Park Avenue is an iconic fixture of Manhattan, and its legacy and awe-inspiring scale have influenced city planning across the globe. While many buildings are now planned or rising along adjacent blocks, there is one aspect of the street that has remained antiquated. In fact, the medians in its center have not been significantly altered in a century. Fisher Brothers rightfully believes this should be reconsidered, and after opening an architectural competition “Beyond the Centerline” last November, winners have been chosen by both a popular vote and a professional jury for re-imagining the thoroughfare for the 21st century.
The firm believed that the median space, specifically that from 46th street to 57th street, could be used to better engage with the public. 17 finalists were announced in late February, including an aquarium, mini-golf courses, elevated walkways spearheading through the streets, and even an artificial slice of mountain. They did not win, and there were only to be two prizes, $5,000 for the popular vote, and $25,000 for winning the Jury of eight admired professionals.
The winners were announced yesterday, revealing that “Park River” received the popular vote, while “Park Park” won the Jury Prize.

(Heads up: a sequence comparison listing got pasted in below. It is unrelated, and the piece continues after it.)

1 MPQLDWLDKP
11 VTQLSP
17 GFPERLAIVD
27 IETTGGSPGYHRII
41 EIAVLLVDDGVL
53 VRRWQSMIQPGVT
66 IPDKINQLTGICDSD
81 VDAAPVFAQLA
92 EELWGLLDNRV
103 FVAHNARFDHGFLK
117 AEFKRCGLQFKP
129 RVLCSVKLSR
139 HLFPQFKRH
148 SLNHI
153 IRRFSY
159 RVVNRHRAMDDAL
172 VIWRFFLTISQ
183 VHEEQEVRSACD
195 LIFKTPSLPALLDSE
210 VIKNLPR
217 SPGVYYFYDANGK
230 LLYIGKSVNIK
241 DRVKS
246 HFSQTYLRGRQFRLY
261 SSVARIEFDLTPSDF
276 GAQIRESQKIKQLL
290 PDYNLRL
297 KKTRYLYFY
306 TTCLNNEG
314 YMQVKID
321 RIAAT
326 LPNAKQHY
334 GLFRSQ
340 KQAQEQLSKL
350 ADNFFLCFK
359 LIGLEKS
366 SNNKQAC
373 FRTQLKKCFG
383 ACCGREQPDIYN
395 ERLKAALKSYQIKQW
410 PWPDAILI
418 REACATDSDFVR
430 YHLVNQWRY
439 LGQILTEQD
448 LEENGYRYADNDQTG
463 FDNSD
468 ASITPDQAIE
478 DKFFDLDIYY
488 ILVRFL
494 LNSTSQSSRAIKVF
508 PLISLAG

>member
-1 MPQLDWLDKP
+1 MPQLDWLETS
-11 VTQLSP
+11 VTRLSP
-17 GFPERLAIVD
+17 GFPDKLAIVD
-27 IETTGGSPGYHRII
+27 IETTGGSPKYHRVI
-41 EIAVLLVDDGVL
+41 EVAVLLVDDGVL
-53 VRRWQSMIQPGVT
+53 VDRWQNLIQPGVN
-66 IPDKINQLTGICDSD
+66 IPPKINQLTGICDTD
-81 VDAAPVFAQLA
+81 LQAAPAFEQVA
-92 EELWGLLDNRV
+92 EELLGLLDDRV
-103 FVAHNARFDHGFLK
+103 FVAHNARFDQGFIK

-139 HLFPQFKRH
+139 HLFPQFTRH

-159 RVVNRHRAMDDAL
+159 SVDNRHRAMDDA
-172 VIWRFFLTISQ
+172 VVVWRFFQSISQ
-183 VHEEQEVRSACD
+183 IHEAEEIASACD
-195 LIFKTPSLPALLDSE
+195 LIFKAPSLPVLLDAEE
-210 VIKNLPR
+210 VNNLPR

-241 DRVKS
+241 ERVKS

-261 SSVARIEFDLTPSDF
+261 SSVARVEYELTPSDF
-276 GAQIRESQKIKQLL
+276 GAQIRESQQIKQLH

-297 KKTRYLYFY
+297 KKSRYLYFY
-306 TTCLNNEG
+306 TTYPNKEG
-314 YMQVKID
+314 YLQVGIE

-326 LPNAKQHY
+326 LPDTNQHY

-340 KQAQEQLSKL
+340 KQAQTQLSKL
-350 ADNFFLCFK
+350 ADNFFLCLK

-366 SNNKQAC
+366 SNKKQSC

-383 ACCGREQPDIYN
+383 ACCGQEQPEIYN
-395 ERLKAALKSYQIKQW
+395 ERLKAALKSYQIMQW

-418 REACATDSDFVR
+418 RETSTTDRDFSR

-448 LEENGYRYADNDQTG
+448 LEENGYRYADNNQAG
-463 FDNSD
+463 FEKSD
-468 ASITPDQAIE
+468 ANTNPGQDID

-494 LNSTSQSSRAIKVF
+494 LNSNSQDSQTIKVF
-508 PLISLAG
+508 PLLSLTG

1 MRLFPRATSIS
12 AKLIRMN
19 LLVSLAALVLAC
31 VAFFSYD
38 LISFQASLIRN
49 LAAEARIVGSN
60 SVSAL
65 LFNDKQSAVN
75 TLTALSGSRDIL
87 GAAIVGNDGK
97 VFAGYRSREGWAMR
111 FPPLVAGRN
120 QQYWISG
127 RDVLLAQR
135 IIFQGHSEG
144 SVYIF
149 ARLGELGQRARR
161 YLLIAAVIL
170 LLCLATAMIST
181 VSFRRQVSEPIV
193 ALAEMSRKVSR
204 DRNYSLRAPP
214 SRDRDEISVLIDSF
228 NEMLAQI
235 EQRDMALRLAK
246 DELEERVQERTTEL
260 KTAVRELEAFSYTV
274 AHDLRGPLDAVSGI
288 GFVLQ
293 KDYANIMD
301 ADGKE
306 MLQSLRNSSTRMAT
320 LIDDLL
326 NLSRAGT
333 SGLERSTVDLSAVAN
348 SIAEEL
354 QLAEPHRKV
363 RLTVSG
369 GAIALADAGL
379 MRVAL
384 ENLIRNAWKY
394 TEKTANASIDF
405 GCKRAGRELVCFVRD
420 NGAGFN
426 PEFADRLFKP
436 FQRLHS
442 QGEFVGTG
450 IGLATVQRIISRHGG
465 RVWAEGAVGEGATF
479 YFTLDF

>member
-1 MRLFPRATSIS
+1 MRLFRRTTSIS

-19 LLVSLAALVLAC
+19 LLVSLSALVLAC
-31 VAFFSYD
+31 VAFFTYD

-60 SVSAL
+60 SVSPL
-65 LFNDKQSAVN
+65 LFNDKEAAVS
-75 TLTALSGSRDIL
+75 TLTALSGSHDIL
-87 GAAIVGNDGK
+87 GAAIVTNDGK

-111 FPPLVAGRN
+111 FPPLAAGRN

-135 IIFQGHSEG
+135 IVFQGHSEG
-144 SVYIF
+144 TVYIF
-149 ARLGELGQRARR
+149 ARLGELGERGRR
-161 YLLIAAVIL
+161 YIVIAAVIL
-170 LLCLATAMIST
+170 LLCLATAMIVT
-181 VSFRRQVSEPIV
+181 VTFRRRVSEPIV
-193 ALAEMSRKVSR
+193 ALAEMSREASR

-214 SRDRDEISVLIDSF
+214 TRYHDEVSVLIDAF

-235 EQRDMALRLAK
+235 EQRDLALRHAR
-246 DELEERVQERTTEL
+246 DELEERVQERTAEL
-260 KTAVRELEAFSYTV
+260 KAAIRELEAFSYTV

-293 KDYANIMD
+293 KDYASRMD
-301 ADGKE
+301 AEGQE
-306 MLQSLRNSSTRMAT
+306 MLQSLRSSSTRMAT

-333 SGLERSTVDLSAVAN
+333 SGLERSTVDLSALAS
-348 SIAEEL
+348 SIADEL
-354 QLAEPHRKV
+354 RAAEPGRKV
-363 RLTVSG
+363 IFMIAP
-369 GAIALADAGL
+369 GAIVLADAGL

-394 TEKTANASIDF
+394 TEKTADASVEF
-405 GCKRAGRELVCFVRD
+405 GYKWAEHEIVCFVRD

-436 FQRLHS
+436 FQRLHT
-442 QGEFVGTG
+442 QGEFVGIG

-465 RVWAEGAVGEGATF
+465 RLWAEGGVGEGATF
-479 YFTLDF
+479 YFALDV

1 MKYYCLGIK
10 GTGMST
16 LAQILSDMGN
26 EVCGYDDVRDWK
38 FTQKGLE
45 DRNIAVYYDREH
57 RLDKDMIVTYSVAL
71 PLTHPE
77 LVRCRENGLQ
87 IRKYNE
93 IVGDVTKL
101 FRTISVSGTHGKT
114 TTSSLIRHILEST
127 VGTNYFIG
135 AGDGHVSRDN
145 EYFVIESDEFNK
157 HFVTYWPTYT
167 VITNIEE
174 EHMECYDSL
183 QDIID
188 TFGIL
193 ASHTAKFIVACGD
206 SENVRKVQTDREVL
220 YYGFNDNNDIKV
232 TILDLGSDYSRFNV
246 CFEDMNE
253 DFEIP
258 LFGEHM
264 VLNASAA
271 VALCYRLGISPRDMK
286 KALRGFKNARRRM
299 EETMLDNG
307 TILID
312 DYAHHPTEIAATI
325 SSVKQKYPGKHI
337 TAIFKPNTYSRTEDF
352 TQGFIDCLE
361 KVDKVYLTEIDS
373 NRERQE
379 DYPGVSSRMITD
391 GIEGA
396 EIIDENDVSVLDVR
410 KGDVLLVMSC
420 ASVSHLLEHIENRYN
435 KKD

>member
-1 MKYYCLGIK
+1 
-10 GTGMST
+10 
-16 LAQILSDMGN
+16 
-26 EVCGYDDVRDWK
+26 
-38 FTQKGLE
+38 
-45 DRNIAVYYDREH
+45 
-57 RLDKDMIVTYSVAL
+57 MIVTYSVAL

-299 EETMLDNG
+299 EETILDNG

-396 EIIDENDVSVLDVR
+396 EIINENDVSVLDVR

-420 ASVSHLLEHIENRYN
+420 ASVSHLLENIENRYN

Design firm Maison’s Ben Meade, Anthony Stahl, and Alexia Beghi were responsible for coming up with “Park Park,” which would bring several cultural attractions into the center of the street on raised concrete platforms.
Starting from 46th street, they imagined a skate park, recreated forest, basketball court, bridge, art gallery, gardens, a spiral staircase, and a raised stage for concerts and other events.
The option that caught the public’s eye and heart was “Park River,” which would create an artificial river looping around the sides of Park Avenue. The idea came from Amy Garlock, Drew Cowdrey, and Fareez Giga of the architecture firm Local Architects.
Their idea would add half a mile of new shoreline to some of the most valuable real estate in the world. The waterway would be accessible for the public, with a focus on recreational use. Kayaking would be included on warmer months, and during the winter it would open up as the longest ice skating rink in the city.
Fisher Brothers does not have control of the medians, and city government would be responsible for executing any actual alterations.
However, what Fisher Brothers has accomplished with the competition is bringing up questions about a major city icon.
Is the current state of Park Avenue the best option this city can offer for the public? Would radically altering it to allow for a different form of engagement improve its accessibility and utility? Looking to these finalists, we have at least two answers that say the current medians need to go.
The President of the Fund for Park Avenue Barbara McLaughlin, also voiced approval for the contest, telling the New York Times, “the more attention to the malls, the better. Something needs to be tackled, and it’s bigger than the fund. It’s infrastructure. It needs to be fixed up.”